So how’s he doing? As Peter McGuinness rapidly approaches his first year anniversary on the job as CEO and president of DDB/Chicago, he at least has managed to now to bring some semblance of stability to an agency that was — for much of the past decade — in danger of imploding.
The shop is not fully righted yet, to be sure. But things are better. There’s no denying Anheuser-Busch, long a lucrative, flagship account at DDB/Chicago, officially left the fold on McGuinness’s watch. But for all intents and purposes, it was already gone before his arrival.
And Cars.com, a DDB account that had been a big Super Bowl advertiser in recent years, also exited DDB recently. But McGuinness insists that piece of business also was headed out the door before he took the reins.
So what, then, has McGuinness done to help restore some of the luster to a badly tarnished, demoralized agency that was, once upon a time, a creative powerhouse?
“We’ve had organic growth,” explained McGuinness last week over lunch, to which he arrived looking tanned and nattily attired in a seersucker jacket and summery boat shoes.
Though there have been big account defections, DDB has registered growth with several of its key, high-profile, long-standing clients, including McDonald’s, Capital One and State Farm.
Unsure of how easy it would be to win new accounts given all the baggage the agency had collected in recent years, McGuinness argues it was always his intention to make organic growth a priority.
McDonald’s, for sure, is one client for which the agency has produced strong work in recent months. To its credit, DDB has gone back to doing an array of story-driven work for the fast food behemoth — work that harkens back to the great TV spots DDB did during the early years of that long-standing relationship.
Humorous commercials for Capital One also have proved popular and effective in the marketplace. And more of the same are being rolled out soon.
New creatives bring agency international POV
As is often the case when new management takes over at a shop, there has been considerable staff turnover. With McGuinness’s partner at the top, chief creative officer Ewan Paterson, calling most of the shots, DDB’s creative department has been significantly overhauled.
A number of the new creative hires hail from agencies beyond American borders. Paterson indicated he wanted to bring a deeper, more international point of view to DDB’s creative department, and that is what he has made happen.
McGuinness also just hired away Isabel Schuler from Deutsch/New York as DDB’s new business development officer. McGuinness had been doing most of the new business prospecting himself for the past year. But for DDB to register further growth, McGuinness said the agency absolutely needed a dedicated, full time new business officer.
McGuinness still is looking for two new executives to round out his top management team — a head of integration and an account management department leader.
On the search for new high profile accounts
If there has been one big disappointment in his first year on the job, McGuinness concedes it was his inability to pull in a major high-profile new client that could temper the losses of A-B and Cars.com.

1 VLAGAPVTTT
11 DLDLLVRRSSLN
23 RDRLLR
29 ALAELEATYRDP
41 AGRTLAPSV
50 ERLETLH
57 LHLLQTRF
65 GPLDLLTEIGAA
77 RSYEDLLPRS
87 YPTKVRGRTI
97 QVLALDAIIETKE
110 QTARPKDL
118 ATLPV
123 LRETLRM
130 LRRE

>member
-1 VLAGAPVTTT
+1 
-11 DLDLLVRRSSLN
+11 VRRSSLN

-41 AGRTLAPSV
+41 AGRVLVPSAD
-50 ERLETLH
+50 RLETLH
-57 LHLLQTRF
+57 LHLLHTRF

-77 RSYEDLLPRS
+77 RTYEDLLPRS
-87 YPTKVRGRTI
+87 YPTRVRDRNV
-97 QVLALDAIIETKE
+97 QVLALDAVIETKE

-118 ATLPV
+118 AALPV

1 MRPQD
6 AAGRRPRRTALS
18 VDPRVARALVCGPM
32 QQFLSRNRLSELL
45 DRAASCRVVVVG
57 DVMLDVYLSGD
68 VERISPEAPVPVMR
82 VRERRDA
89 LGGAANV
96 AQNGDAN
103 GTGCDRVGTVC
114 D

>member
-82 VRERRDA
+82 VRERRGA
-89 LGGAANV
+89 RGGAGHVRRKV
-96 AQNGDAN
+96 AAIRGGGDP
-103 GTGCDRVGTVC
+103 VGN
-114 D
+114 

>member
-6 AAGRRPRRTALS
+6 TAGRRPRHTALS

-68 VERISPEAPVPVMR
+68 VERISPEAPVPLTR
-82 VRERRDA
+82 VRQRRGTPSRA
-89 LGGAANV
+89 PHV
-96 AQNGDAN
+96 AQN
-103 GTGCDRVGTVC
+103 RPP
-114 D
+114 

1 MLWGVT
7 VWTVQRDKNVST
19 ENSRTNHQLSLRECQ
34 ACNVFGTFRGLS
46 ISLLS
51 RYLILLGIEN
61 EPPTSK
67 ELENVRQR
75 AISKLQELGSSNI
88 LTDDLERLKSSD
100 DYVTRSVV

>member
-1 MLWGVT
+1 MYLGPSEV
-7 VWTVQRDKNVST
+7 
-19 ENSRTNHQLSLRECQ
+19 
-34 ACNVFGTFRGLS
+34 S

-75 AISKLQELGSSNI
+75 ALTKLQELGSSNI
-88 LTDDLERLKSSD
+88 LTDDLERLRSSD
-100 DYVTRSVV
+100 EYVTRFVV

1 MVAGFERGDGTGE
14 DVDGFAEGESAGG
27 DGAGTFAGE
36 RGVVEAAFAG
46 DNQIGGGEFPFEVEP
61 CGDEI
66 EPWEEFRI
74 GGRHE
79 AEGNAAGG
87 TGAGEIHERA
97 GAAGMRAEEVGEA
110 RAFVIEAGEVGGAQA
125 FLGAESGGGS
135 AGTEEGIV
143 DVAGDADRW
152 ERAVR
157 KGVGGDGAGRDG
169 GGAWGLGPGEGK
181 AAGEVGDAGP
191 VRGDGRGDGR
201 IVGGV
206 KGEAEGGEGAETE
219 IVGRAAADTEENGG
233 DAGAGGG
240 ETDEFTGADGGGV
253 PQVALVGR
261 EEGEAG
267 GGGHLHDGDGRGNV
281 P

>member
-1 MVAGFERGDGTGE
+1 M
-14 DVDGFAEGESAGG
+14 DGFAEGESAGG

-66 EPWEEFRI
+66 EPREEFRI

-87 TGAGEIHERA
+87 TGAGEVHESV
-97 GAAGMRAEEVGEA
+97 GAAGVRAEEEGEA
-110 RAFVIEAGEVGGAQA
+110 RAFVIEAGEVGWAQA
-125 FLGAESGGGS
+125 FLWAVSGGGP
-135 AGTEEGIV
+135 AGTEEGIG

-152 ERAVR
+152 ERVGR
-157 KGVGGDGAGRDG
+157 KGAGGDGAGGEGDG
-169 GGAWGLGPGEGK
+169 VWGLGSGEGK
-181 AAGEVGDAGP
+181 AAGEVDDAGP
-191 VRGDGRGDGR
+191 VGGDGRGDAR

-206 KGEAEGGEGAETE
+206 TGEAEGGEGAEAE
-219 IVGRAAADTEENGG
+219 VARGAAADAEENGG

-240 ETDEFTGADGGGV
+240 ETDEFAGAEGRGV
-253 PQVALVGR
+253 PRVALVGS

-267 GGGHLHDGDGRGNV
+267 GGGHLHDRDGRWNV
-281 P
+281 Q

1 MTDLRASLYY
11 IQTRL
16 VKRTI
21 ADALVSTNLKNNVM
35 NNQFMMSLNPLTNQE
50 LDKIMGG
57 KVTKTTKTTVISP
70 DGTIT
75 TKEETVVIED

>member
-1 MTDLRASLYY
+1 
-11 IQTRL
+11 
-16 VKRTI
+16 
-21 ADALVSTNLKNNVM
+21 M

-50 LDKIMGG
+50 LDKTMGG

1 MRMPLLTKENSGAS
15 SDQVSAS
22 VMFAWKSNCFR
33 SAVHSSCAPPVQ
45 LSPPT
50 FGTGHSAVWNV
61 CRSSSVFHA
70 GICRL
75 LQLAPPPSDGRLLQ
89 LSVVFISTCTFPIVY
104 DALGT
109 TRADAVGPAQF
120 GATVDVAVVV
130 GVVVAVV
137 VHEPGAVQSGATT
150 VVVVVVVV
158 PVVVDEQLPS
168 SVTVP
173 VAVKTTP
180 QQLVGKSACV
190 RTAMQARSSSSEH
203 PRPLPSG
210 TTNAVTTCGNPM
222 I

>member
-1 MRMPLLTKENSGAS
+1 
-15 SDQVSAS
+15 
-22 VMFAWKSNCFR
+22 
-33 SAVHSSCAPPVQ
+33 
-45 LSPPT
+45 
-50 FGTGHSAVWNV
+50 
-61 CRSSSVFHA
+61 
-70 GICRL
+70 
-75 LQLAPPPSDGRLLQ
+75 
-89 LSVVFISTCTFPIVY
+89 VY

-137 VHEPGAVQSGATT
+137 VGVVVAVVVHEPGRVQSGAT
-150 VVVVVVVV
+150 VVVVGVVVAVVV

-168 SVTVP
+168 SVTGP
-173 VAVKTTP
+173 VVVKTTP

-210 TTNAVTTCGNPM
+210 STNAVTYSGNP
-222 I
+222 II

Of course, the DDB boss wasn’t happy about coming up short in reviews for HP and the Illinois Lottery during the past year. But with Schuler’s help, McGuinness said he and the agency will simply have to try harder in the months ahead. “Getting that big new account will be the icing on the cake for me,” said McGuinness, who noted there aren’t many tempting accounts up for review now.
So that big win still may take a while.
In the meantime, he and Paterson are in the middle of a massive remodeling of the agency’s offices in the Aon Tower. Walls are coming down all around to create more open space that McGuinness hopes will encourage a more collaborative mindset among staffers and between agency departments. “We’ve finished one floor, and are starting on the second,” noted McGuinness.
DDB is McGuinness’ first real Midwest experience
And what of McGuinness’s adjustment to the city of Chicago itself? Though he was born in suburban Buffalo Grove, he and his family soon moved to New Jersey, where he spent the majority of his formative years. McGuinness’ ad industry career has centered primarily on New York and London. His move to DDB marked his first real brush with Midwestern life.
“I’m in like with Chicago, not in love,” said McGuinness. For one thing, finding restaurants that he wants to return to frequently has been a challenge.
For what it’s worth, McGuinness maintains Rick Bayless’ Topolobampo — one eatery highly touted by many local foodies — is way overrated. A really good deli, McGuinness also noted, would help transplanted New Yorkers feel less homesick in the Windy City.
To mitigate any homesickness, McGuinness finds ways to return to the East Coast often. He just spent a weekend in upstate New York visiting friend and yogurt honcho Hamdi Ulukaya, who founded the Chobani greek yogurt company (now the third largest yogurt purveyor in America).
He also headed back east recently to indulge a passion for sailing. On that occasion, it was a relaxing 10-hour sail from Sag Harbor to Connecticut. Yeah, a man’s gotta have a little fun while he angles for that really big account win that would suggest DDB is fully back on track.
Contact Lewis Lazare at LewisL3@aol.com